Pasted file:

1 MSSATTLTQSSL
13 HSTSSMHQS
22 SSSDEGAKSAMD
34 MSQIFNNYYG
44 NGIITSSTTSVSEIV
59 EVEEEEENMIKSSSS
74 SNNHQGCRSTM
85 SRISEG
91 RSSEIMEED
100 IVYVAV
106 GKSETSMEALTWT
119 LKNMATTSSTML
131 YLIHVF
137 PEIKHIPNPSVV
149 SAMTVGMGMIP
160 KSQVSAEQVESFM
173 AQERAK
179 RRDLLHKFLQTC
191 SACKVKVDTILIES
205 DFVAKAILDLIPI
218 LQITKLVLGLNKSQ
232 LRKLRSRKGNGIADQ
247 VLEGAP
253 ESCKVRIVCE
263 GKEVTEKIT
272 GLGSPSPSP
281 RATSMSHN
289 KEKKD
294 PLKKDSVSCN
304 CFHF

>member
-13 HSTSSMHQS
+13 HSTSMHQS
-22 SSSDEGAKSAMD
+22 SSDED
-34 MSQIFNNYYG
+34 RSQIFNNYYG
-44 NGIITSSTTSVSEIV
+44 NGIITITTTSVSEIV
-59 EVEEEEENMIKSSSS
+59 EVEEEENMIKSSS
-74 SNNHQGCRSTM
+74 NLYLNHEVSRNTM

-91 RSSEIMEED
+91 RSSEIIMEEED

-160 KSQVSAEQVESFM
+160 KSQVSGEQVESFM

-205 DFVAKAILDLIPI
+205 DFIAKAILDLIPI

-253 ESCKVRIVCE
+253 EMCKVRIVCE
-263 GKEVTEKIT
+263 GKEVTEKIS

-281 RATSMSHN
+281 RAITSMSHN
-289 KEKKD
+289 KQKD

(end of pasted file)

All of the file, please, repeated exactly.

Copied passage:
1 MSSATTLTQSSL
13 HSTSSMHQS
22 SSSDEGAKSAMD
34 MSQIFNNYYG
44 NGIITSSTTSVSEIV
59 EVEEEEENMIKSSSS
74 SNNHQGCRSTM
85 SRISEG
91 RSSEIMEED
100 IVYVAV
106 GKSETSMEALTWT
119 LKNMATTSSTML
131 YLIHVF
137 PEIKHIPNPSVV
149 SAMTVGMGMIP
160 KSQVSAEQVESFM
173 AQERAK
179 RRDLLHKFLQTC
191 SACKVKVDTILIES
205 DFVAKAILDLIPI
218 LQITKLVLGLNKSQ
232 LRKLRSRKGNGIADQ
247 VLEGAP
253 ESCKVRIVCE
263 GKEVTEKIT
272 GLGSPSPSP
281 RATSMSHN
289 KEKKD
294 PLKKDSVSCN
304 CFHF

>member
-13 HSTSSMHQS
+13 HSTSMHQS
-22 SSSDEGAKSAMD
+22 SSDED
-34 MSQIFNNYYG
+34 RSQIFNNYYG
-44 NGIITSSTTSVSEIV
+44 NGIITITTTSVSEIV
-59 EVEEEEENMIKSSSS
+59 EVEEEENMIKSSS
-74 SNNHQGCRSTM
+74 NLYLNHEVSRNTM

-91 RSSEIMEED
+91 RSSEIIMEEED

-160 KSQVSAEQVESFM
+160 KSQVSGEQVESFM

-205 DFVAKAILDLIPI
+205 DFIAKAILDLIPI

-253 ESCKVRIVCE
+253 EMCKVRIVCE
-263 GKEVTEKIT
+263 GKEVTEKIS

-281 RATSMSHN
+281 RAITSMSHN
-289 KEKKD
+289 KQKD